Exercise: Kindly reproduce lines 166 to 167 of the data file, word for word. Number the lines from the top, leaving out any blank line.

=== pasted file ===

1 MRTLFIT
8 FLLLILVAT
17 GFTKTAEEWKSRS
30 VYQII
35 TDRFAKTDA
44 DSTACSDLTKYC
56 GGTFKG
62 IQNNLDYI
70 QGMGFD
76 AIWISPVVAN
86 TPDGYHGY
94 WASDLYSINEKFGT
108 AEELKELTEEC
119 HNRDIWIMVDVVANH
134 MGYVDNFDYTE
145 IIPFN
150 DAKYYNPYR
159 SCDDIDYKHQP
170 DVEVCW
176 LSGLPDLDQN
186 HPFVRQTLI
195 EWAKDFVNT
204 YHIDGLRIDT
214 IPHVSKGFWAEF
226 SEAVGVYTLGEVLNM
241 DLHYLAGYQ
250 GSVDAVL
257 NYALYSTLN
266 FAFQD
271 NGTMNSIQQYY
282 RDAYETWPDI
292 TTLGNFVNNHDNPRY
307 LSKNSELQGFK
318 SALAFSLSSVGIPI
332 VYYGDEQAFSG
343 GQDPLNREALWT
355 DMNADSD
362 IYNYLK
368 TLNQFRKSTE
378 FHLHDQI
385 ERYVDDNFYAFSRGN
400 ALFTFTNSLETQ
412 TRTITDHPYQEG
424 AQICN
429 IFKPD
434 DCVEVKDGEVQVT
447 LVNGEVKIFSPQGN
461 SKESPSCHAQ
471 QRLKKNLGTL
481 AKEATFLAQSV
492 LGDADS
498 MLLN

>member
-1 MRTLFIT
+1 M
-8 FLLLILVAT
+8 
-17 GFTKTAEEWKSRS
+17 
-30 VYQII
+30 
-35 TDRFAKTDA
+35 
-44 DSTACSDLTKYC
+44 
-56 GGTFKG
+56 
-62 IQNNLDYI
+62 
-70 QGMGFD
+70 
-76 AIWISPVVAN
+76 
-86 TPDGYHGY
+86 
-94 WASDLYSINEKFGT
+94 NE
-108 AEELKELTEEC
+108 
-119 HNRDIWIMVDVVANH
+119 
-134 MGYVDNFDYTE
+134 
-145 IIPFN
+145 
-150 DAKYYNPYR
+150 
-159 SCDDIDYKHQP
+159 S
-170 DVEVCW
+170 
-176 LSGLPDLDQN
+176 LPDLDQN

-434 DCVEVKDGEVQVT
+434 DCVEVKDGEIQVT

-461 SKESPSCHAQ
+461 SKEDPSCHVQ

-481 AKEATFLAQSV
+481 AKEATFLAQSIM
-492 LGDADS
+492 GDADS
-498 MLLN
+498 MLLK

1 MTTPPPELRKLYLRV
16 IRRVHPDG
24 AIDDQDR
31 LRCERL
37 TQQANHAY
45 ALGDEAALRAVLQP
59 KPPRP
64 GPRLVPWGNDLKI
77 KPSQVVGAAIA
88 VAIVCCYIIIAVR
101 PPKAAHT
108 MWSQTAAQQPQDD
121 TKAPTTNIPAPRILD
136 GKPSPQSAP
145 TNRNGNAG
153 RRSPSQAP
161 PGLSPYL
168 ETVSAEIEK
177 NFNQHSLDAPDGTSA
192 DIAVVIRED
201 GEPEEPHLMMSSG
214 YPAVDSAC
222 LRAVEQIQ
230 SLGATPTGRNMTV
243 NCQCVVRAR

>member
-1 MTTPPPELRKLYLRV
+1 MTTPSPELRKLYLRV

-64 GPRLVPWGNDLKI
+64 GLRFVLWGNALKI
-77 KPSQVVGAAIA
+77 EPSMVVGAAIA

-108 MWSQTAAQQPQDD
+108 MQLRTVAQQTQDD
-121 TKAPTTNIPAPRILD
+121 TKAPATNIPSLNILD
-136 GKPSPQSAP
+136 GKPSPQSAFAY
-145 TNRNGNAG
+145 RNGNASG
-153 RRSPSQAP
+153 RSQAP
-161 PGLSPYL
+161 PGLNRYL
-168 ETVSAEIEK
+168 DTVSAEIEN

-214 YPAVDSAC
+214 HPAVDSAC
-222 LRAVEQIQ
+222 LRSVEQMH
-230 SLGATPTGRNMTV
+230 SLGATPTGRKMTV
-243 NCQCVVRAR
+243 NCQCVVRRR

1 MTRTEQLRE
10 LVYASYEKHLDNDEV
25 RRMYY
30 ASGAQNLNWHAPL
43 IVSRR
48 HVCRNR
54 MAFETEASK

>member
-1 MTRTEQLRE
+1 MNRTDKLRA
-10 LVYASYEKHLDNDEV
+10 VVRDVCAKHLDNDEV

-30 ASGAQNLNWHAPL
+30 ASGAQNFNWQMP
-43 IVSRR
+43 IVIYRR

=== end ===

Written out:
-1 MTRTEQLRE
+1 MNRTDKLRA